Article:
• Ensure that policies are informed by research, best practices, and evidence-based strategies in early childhood education.
  • Implement a system for ongoing monitoring and evaluation to assess the effectiveness of inclusive policies and regularly update them to ensure that they remain effective.
  • Provide funding to support the implementation of multitiered systems across children´s educational trajectories.
  • Ensure that ECEC centres and school systems adapt the multi-tiered support system to their unique environments, ensuring that they fit within their existing structures and processes; for example, ECEC settings should have the opportunity to prioritise aspects that align with their specific needs and circumstances.
  • Understand that gradual, consistent, and in-depth implementation increases the likelihood of the multi-tiered system’s sustainability within the educational institution or system.
  • Involve school psychologists and other specialists working directly with ECEC teachers and other professionals towards equity.

What are the expected benefits and impact?

  1. Children are the most benefitted through the creation of positive contexts, where high-quality educational practices are implemented and support is available to address their needs. The potential positive outcomes stem from addressing social, behavioural, and emotional disparities among children by ensuring that all of them, regardless of their background, receive appropriate support.
  2. Creating a more positive school culture can lead to increased teacher satisfaction, improved children’s wellbeing, a more cohesive school community, and a more inclusive society.
  3. Multi-tiered support ensures that behavioural expectations are clear and consistent across the early years’ settings, promoting a positive and predictable environment.
  4. The whole ECEC centre benefits from a clear organisation of activities, tasks, and responsibilities in addressing developmental needs and challenging behaviours.
  5. The high-quality educational support provided to the universal tier tends to reduce the number of children requiring additional support.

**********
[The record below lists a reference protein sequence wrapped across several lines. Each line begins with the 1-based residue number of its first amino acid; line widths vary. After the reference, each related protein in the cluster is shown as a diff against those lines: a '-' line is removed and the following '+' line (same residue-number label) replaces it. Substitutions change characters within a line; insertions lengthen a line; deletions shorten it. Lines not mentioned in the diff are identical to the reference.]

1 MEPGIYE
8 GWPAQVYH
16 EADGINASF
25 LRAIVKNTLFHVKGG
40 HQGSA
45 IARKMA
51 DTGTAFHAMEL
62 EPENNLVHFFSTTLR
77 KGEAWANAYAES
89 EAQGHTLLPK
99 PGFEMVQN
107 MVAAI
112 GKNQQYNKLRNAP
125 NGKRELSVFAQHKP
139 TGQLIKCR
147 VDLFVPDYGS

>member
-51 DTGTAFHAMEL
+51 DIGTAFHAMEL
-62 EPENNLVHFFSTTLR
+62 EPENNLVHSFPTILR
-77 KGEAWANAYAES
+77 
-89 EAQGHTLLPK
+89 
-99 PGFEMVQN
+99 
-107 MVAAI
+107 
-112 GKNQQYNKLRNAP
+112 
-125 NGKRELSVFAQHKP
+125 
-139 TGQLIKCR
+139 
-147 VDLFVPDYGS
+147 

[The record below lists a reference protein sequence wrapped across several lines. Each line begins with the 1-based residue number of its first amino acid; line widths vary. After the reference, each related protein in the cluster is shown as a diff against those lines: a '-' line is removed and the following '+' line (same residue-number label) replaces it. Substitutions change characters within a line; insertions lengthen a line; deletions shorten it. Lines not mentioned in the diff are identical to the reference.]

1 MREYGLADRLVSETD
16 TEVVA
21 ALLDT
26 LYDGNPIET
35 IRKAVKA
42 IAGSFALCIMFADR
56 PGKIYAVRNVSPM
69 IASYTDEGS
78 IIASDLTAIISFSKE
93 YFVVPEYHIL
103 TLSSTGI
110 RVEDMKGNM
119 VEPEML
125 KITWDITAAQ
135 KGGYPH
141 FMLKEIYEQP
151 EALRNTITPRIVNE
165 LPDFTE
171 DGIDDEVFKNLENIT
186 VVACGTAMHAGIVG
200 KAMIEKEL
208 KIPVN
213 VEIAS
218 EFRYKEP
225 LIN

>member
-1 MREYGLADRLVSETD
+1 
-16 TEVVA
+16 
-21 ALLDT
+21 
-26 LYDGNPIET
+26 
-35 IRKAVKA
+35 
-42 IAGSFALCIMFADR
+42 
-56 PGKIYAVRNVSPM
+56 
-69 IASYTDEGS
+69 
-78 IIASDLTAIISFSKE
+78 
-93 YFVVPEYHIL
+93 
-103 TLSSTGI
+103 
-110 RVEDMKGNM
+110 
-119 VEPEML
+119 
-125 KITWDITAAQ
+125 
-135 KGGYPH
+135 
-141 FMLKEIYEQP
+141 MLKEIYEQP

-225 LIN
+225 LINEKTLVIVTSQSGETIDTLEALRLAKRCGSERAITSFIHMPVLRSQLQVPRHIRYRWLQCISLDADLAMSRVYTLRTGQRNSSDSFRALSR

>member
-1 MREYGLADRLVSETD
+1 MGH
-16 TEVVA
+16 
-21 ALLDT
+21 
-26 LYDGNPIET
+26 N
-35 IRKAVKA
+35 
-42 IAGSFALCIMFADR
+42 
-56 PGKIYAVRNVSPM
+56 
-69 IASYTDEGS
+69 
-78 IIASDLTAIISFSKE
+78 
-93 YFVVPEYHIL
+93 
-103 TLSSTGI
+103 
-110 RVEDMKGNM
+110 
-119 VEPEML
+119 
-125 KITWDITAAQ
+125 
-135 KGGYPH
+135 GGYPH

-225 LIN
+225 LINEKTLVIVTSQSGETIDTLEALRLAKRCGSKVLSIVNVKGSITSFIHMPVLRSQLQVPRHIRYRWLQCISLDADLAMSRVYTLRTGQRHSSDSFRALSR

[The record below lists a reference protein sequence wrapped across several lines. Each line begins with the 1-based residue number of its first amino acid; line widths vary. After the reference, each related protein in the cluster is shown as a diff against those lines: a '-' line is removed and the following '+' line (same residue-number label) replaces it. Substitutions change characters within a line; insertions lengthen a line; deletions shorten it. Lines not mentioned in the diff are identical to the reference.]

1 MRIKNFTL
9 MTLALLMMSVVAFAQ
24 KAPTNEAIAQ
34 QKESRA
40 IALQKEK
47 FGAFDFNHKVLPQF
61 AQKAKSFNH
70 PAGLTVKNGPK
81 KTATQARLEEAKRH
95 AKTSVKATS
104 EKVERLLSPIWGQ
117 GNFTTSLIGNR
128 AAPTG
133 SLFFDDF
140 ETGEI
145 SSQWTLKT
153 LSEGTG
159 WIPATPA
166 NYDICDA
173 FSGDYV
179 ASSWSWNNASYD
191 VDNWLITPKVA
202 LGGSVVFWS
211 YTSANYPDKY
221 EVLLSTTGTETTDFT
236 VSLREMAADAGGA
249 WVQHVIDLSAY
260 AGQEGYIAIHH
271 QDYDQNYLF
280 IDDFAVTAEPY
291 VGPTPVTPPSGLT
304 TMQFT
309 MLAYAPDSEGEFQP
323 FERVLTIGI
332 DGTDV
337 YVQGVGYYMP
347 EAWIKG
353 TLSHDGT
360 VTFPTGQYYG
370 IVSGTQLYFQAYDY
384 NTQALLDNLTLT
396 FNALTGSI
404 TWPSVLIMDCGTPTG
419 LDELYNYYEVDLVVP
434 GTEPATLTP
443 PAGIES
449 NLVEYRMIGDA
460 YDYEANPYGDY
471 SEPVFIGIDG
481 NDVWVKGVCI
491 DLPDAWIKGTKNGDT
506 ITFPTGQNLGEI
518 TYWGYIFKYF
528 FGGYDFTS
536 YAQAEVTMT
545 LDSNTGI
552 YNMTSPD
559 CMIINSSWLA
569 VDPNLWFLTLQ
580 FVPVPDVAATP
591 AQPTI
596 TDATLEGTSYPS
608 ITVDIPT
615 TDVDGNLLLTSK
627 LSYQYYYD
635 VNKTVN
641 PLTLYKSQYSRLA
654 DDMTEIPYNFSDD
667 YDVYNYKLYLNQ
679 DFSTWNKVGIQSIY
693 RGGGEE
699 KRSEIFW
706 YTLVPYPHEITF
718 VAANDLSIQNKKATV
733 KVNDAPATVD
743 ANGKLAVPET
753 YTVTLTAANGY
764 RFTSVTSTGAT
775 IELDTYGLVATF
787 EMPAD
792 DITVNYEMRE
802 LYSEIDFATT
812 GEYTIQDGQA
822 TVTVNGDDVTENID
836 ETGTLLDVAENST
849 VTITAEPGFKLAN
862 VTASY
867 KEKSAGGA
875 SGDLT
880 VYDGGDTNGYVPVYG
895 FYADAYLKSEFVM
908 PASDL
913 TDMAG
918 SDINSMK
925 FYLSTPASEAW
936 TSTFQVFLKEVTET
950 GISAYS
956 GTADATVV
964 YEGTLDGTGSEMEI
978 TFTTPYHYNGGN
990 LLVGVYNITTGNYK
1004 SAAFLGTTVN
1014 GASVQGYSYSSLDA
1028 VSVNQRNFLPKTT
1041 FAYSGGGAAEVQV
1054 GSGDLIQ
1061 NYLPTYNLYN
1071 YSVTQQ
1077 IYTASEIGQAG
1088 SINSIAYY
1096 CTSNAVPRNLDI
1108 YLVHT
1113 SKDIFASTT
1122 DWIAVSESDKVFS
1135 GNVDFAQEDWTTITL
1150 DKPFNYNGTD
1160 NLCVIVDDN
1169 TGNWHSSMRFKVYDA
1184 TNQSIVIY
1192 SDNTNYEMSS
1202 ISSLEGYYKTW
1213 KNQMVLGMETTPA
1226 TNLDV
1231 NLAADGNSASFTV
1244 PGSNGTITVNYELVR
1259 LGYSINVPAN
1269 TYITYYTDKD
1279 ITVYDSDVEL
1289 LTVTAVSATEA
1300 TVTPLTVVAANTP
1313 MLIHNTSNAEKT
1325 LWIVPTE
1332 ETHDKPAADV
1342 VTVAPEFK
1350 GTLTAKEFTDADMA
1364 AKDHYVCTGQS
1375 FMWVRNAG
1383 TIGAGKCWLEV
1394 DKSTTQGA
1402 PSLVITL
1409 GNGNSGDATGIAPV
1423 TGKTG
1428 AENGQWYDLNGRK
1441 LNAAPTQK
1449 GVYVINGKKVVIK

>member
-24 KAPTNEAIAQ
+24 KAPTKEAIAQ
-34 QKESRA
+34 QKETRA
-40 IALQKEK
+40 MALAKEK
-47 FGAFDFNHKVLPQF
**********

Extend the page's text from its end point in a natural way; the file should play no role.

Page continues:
6. The pyramid model, guiding teams’ efforts and actions to address children’s needs, allows for better organisation and management of available resources. The integration of services allows for a more comprehensive approach that benefits children, professionals, and families. There is high potential for improved learning outcomes and a more supportive educational environment.
  7. The assessment and data-driven decision processes help monitor what is happening within ECEC centres and systems, their needs and difficulties, and their successes.

What practices show the way forward?

Inclusion involves the whole school

The leadership team from a ECEC setting organised all the support needed, using an inclusive multitiered systems approach, for a child with autism spectrum disorder attending one of its classrooms. The child participated in all classroom activities, in which she had the opportunity to learn new skills and interact with peers. These activities involved everyday activities such as play, storytelling, and painting, as well as those related specifically to socioemotional learning and the implementation of PW– PBS (e.g., training a new skill such as controlling the tone of voice and using sign language to convey ideas among children and adults). Because some PW–PBS practices include the use of visual information (pictures, gestures, drawings, signs, objects/toys), this also contributes to the child feeling secure and included in the daily life of the ECEC setting, a practice that benefits all children. In addition, a very careful preparation of the routines and transitions within the group of children was helpful in handling any anxiety or frustration that could arise. All professionals in the ECEC setting received training or were briefed on the best ways to include the child in the ECEC setting routines. Additionally, one adult constantly monitored the behaviour of the child and provided the cues needed to guide the child´s participation in the activities. Everyone in the classroom (both teachers and children) already knew the signs that indicated when the child was feeling anxious or frustrated, and they had strategies to help her cope with her feelings in those moments (e.g., play with her favourite toy). The child received additional support from specialised professionals, which also guided the intervention of teachers and auxiliary staff in the ECEC setting, as well as parents at home. The flow of information between the family and school was very effective and was based on trust. These systems put in place were managed by the pedagogical director, who made sure that they complemented each other and that the whole school was working for the inclusive education of the child, as well as her peers.